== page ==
The music building underwent renovations during the past year to address safety and health issues, bring the building up to code and make it handicap accessible. State-of-the-art updates also were made, and the overall appearance of the building was improved.
No remodeling had been done to the building, constructed in the 1960s, before the recent renovations, and the needs of musicians 45 years ago were quite different from the needs of musicians today. One of the concerns was bringing Amarillo College’s technology up to date and getting Wi-Fi into the building.
Before the renovations, the music building “was ugly and nonfunctional,” said Danielle Gray, an education major. “The technology wasn’t up to date.”
Dr. Steven Weber, the newly named department chairman, and Dr. Jim Rauscher, a piano professor and former department chair, had nothing but positive things to say about the changes.
“I’m excited,” Weber said. “There is such a great bridge from the past to the future.”
Students and faculty members said they are thrilled about the new, state-of-the-art practice rooms that were constructed by the Wenger Corp. Before the renovation, the practice rooms were not well soundproofed, making it difficult for students to focus on their own playing.
The new rooms keep the noise contained much better, and there now is a way for students to change the reverberation in one of the rooms.
The system is called Virtual Acoustic Environment. It is used to make it sound like the students are in an auditorium, cathedral or other performance areas. Students now also have the capability to record themselves and play it back.
“It’s kind of nice to take pride knowing this is my school and that it looks this great,” said Brandon Bennett, a psychology major. “It’s really state-of-the-art stuff, and a lot of big schools and big universities don’t necessarily have all of this because their buildings are older and they don’t have all the technology that we have, so it’s kind of nice from a pride aspect that I get to go to school here.”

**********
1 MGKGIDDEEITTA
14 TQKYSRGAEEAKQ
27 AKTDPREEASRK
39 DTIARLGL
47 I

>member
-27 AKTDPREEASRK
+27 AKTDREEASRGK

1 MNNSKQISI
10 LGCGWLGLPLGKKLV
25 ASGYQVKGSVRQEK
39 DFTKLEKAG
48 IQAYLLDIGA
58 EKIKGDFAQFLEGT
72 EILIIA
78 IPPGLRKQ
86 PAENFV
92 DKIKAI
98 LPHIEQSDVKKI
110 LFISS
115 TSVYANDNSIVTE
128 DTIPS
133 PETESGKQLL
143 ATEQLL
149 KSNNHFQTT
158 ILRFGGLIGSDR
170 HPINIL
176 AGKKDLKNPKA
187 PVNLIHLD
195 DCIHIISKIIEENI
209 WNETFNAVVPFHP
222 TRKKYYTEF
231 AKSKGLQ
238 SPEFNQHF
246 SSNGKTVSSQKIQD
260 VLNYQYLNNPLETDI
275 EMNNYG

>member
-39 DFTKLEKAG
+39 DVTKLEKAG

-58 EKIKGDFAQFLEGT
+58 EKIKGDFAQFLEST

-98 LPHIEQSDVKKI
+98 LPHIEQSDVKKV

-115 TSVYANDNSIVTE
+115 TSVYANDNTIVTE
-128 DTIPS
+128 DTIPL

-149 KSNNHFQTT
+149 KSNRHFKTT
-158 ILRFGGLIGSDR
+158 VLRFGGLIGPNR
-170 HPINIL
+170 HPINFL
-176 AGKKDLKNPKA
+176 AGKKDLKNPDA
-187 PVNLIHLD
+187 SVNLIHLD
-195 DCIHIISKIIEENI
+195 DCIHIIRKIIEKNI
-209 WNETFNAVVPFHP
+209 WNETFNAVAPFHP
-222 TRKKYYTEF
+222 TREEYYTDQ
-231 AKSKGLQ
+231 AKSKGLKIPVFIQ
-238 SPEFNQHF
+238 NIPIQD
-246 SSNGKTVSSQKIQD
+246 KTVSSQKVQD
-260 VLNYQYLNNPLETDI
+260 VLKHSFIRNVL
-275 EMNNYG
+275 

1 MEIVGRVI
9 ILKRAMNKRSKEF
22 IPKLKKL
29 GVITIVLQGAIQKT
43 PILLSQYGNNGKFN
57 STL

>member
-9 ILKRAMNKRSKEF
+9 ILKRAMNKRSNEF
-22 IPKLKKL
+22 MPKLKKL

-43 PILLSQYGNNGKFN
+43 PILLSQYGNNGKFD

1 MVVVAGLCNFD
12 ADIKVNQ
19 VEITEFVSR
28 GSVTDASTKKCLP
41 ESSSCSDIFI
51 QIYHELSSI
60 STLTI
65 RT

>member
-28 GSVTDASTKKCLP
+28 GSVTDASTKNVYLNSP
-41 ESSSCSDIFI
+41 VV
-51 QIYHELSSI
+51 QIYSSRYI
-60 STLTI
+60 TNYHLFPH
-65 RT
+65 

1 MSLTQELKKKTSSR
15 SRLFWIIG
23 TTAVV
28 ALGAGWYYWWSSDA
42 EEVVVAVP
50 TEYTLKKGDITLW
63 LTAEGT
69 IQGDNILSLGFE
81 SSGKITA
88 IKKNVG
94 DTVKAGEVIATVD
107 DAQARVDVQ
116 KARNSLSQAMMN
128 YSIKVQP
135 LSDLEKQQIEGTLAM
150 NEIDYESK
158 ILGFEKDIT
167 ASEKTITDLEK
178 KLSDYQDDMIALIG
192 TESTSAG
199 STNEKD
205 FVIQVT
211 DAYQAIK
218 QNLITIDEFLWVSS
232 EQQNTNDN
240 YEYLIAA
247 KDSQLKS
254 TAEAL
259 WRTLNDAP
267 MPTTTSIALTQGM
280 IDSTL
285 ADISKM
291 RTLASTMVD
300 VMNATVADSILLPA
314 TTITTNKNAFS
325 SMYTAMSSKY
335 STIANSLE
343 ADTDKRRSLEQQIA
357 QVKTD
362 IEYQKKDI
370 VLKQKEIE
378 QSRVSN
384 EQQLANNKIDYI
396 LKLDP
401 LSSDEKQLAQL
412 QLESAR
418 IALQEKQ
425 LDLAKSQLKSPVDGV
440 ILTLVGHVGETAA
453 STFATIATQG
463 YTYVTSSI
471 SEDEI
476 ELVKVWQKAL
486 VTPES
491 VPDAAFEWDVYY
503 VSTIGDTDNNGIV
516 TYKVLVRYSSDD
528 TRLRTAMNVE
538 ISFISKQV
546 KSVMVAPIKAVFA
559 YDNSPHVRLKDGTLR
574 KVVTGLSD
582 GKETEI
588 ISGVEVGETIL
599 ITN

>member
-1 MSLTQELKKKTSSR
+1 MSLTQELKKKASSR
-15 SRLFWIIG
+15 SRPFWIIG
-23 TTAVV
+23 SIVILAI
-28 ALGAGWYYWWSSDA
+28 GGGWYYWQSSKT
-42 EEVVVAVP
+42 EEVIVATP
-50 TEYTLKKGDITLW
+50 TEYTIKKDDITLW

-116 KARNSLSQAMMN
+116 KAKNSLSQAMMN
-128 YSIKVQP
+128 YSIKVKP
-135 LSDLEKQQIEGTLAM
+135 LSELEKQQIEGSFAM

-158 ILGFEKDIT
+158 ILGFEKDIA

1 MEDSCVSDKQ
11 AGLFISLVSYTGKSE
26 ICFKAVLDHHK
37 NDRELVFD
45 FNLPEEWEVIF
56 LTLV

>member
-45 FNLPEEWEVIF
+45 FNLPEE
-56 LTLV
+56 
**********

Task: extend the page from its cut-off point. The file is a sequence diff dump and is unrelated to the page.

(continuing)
The largest project was the band hall. Before the renovations, the stairs and ramp were steep, making them dangerous. Water ran down the wall from a leak in the ceiling. The band hall now is handicap-accessible and up to code as well as the floor being retiled and raised by four feet.
The building has new cabinets to lock up instruments owned by the college, and a new storage room was built for students’ percussion and jazz instruments. Also available are storage lockers where students can lock up their instruments and keep them safe.
The architects were able to construct a lounge by downsizing the size of the music lab. Students now have a place where they can go to relax. In the lounge is a large display case where Weber plans to display awards and announce music department events.
“We wanted a place for students to be able to congregate outside of a classroom, and we were able to figure out a lounge,” Rauscher said.
AC also has a recording studio that is in the process of being set up. Faculty members plan to add a Pro-Tools Certification Program to their list of certificates. In addition to all the changes, a few pieces of original art hang on the walls around the music building.
“It’s always been my dream that when you walk in the music building, you feel like you’re walking into a gallery of art that is inspirational and exciting,” Weber said.
Weber said he hopes to display more original works of art created by students and faculty.